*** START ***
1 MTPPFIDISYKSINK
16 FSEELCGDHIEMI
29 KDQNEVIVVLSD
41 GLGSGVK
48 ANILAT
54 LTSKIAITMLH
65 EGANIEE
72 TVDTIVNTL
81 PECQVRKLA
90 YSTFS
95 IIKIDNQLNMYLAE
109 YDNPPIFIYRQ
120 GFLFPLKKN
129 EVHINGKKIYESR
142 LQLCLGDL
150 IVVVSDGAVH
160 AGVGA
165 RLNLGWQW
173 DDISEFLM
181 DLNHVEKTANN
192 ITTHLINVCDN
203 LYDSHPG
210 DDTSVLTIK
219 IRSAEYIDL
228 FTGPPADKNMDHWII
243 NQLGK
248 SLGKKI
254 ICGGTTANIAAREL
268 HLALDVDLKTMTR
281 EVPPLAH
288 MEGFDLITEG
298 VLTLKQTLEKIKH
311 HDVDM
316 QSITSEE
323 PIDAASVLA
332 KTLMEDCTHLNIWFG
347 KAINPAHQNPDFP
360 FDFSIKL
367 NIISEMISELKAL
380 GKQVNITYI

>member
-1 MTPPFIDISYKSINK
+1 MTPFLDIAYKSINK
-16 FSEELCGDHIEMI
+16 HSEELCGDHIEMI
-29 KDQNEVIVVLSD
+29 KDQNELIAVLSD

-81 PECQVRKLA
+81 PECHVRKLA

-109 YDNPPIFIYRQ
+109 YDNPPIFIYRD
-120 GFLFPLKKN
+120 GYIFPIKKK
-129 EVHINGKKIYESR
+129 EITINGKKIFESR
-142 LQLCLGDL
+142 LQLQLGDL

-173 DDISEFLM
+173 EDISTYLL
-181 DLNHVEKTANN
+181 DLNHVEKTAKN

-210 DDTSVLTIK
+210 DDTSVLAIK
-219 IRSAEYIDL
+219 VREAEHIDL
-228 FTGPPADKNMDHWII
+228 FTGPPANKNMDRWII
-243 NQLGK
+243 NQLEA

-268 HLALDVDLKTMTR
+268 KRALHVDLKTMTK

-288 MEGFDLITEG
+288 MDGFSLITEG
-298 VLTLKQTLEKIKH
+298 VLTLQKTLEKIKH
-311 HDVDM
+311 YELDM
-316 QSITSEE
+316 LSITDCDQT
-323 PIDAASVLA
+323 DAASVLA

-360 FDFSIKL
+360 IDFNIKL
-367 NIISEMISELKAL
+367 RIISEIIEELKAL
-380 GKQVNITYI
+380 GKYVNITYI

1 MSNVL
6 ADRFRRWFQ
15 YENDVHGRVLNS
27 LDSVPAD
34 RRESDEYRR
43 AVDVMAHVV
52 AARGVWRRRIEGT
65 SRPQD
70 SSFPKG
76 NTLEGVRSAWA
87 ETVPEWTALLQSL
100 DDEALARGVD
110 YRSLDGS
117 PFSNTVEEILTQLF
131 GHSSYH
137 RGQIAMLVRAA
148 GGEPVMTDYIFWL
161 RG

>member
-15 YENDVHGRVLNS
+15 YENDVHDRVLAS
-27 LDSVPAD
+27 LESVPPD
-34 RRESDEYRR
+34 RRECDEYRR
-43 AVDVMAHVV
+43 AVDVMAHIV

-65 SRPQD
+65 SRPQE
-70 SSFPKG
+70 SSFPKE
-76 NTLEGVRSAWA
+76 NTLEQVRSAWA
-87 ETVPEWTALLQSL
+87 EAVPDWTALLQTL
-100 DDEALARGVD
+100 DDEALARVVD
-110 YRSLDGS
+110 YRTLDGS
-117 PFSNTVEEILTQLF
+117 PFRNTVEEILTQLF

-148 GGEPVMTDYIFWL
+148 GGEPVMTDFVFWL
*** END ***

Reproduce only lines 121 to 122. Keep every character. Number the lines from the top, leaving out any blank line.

-87 ETVPEWTALLQSL
+87 EAVPDWTALLQTL